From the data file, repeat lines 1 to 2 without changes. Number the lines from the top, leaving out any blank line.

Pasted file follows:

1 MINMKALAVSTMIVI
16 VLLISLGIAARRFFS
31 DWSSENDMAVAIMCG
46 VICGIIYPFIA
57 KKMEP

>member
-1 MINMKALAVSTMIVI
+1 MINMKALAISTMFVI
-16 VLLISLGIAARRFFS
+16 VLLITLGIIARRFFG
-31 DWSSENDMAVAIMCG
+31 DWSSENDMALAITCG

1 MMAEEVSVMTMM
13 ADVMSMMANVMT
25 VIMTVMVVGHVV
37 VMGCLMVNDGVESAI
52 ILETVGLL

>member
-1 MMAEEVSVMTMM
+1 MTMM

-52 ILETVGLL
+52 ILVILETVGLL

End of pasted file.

1 MINMKALAVSTMIVI
16 VLLISLGIAARRFFS